States vie for $280 million in federal early learning money

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The initiative is designed to improve state preschool and early learning programs for children under 5 years of age. It is especially targeted to improving education for disadvantaged children and those from families with low incomes.


Race to the Top has been President Obama’s signature education plan. The administration describes it as an effort to reward state-based education efforts.

Conservatives have chided the initiative, though, saying that it gives the federal government too much power to interfere in education, which should be handled at the state and local level. They have complained that it essentially mandates that states sign onto Common Core standards, which many states have adopted.

The early learning portion of the competition was launched in fiscal 2011, and gave money to nine states. Five more states were given money in fiscal 2012.

“As a result of this investment, these states are building a more unified approach to supporting young children and their families,” the Department of Education said in announcing the new applications. “They are improving access to high-quality early learning and development programs and helping to ensure that more children enter kindergarten with the skills, knowledge and outlook toward learning they need to be successful in school and in life.”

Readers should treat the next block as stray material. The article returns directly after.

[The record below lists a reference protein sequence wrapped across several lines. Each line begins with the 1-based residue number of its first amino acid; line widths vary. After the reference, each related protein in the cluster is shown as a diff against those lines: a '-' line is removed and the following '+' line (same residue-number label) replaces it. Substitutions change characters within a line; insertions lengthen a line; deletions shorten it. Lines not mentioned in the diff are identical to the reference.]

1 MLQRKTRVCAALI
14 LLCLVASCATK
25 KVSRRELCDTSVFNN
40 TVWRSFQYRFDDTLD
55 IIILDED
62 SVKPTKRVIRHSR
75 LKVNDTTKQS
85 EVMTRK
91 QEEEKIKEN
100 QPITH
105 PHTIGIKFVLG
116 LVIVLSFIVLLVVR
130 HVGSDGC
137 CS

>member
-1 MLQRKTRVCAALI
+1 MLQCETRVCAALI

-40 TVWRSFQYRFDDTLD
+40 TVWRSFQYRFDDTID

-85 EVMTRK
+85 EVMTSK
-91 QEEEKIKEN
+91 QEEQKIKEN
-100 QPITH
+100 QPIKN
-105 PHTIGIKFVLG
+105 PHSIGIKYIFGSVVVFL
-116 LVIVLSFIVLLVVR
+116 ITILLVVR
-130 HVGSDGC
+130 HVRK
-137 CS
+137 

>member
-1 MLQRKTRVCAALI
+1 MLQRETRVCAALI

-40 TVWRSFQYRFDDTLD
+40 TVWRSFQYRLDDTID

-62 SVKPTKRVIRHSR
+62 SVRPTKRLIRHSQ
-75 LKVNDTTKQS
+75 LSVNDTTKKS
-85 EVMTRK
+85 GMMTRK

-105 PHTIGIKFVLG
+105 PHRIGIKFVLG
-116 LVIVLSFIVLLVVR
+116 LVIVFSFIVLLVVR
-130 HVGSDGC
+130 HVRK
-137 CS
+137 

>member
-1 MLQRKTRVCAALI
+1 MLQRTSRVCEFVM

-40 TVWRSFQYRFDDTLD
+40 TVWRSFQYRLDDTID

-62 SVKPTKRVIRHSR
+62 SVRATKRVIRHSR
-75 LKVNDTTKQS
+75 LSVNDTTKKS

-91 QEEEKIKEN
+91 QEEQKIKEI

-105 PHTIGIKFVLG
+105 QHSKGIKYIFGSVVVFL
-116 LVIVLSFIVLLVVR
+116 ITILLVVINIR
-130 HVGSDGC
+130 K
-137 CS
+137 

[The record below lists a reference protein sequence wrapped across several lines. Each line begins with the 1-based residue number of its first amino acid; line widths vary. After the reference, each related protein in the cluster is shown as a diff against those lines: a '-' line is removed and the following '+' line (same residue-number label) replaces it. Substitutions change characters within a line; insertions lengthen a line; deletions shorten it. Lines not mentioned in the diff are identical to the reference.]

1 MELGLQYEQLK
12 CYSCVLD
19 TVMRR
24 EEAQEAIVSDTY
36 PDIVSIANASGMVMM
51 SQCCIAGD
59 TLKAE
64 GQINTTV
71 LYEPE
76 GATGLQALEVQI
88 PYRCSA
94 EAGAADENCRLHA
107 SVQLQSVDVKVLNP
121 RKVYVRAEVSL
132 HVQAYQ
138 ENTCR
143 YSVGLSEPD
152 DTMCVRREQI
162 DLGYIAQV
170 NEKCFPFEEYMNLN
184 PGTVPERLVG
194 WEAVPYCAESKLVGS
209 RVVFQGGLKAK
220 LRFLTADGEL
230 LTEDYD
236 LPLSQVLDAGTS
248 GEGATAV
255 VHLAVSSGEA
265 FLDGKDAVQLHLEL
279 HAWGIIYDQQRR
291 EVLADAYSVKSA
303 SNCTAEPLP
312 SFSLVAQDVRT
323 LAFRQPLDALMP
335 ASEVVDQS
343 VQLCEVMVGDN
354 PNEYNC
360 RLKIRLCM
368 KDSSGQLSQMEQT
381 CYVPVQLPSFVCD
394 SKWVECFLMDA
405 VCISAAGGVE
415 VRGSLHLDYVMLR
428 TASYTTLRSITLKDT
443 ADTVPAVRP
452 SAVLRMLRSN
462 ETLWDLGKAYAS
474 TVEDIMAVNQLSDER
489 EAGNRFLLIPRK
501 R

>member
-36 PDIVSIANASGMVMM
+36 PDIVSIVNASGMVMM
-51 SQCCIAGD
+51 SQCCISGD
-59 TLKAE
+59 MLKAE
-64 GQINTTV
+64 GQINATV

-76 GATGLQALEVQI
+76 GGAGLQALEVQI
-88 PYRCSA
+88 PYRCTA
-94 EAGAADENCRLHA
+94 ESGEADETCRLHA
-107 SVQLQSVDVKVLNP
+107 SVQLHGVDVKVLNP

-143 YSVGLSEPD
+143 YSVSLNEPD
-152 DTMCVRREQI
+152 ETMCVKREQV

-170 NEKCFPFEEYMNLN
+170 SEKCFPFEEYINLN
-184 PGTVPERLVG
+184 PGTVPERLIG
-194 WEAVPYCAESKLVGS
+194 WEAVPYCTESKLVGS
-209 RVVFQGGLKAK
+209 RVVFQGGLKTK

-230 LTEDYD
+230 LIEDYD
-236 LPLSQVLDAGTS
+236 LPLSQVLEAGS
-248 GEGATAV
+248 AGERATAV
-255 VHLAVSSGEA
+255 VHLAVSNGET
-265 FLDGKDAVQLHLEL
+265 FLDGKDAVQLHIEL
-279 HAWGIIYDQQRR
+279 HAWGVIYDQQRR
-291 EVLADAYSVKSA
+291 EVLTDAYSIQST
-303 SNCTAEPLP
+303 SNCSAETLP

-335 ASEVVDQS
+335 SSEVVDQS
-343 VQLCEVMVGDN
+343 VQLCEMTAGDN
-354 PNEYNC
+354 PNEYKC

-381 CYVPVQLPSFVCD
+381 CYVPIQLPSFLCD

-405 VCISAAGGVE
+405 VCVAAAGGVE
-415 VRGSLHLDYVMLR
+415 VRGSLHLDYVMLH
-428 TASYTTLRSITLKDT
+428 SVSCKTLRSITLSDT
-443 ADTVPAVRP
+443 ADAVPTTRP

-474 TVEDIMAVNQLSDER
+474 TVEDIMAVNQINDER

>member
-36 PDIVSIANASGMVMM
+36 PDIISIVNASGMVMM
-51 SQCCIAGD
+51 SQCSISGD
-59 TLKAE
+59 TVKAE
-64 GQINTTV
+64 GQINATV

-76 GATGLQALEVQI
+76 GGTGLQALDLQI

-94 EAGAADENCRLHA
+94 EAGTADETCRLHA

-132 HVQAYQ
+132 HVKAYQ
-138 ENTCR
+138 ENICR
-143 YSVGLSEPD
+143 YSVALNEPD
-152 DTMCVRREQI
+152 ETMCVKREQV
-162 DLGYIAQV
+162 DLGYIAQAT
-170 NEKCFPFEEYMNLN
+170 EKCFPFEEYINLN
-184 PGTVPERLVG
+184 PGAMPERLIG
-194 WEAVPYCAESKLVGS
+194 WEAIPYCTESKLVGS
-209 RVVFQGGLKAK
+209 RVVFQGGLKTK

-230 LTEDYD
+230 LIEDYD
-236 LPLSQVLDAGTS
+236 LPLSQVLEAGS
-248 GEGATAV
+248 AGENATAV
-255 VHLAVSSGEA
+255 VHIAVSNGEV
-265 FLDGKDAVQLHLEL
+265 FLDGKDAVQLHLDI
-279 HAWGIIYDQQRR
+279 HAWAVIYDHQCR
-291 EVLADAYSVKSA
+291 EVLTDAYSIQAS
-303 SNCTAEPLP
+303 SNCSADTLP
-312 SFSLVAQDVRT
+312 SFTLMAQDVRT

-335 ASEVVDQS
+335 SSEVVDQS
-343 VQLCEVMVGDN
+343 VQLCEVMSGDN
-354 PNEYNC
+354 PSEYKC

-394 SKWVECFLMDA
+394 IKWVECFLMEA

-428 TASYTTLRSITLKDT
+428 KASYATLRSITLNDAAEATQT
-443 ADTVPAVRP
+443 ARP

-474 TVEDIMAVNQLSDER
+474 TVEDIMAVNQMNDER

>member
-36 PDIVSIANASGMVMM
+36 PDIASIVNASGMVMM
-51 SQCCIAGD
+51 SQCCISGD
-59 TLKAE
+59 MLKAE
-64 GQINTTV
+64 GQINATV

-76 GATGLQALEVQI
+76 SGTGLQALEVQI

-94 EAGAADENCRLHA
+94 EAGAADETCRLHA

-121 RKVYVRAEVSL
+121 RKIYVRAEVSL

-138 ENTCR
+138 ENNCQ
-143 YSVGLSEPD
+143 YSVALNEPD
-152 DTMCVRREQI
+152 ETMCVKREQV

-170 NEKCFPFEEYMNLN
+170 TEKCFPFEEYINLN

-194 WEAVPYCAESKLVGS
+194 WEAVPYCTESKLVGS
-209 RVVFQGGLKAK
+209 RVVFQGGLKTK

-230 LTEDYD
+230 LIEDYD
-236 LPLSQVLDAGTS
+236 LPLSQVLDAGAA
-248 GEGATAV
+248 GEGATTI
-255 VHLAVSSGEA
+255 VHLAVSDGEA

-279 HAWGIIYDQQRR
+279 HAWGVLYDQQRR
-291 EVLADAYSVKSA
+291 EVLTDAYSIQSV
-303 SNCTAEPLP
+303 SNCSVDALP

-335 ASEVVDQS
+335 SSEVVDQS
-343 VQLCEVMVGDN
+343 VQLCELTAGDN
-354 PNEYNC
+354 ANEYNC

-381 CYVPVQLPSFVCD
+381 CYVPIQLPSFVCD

Grants last for four years and range from $37.5 million to $75 million, depending on states’ plans and the number of children in the state from low-income families.

Winners will be announced in December.

The 16 states applying for the grants are Arizona, Arkansas, Connecticut, Georgia, Indiana, Iowa, Kentucky, Michigan, Mississippi, Montana, Nevada, New Hampshire, New Jersey, New York, Pennsylvania and Vermont.